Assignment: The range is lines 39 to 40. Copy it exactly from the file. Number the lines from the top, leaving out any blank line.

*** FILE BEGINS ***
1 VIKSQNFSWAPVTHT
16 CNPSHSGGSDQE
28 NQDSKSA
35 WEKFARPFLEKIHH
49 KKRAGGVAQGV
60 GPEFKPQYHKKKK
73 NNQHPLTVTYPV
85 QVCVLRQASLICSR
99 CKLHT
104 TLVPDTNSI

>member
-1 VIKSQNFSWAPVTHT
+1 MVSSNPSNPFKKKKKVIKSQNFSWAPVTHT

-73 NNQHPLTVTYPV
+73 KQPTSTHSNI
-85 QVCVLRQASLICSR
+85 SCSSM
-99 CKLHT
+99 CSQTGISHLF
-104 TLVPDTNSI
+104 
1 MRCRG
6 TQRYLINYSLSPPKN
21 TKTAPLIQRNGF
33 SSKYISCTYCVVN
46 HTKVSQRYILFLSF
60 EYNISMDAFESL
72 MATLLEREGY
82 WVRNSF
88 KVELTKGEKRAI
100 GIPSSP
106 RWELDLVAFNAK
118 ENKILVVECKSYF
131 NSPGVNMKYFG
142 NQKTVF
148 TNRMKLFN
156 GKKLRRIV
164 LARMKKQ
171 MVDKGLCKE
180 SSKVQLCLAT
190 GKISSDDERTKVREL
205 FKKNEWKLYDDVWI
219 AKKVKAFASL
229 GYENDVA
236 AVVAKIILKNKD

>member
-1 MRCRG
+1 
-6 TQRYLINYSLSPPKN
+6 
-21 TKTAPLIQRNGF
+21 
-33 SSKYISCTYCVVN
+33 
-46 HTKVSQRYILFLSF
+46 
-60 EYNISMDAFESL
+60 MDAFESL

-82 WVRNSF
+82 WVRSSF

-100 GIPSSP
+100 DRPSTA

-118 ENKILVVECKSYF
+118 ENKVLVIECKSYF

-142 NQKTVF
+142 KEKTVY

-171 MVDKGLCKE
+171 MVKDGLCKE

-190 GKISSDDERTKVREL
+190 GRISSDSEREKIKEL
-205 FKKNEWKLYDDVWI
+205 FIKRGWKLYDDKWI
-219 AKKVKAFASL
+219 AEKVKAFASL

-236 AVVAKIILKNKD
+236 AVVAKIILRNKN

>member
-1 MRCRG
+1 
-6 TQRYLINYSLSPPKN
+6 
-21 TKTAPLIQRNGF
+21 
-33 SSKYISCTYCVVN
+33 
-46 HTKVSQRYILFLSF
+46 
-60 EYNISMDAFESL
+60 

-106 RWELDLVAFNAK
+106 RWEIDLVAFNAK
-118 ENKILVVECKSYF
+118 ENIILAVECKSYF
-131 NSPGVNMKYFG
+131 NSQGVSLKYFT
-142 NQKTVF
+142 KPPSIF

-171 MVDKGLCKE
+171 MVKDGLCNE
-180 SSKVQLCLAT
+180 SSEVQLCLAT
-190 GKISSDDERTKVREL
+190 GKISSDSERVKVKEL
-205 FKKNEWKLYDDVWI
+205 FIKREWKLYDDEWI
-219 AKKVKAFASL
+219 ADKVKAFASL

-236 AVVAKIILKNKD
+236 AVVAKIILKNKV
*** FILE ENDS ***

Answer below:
171 MVDKGLCKE
180 SSKVQLCLAT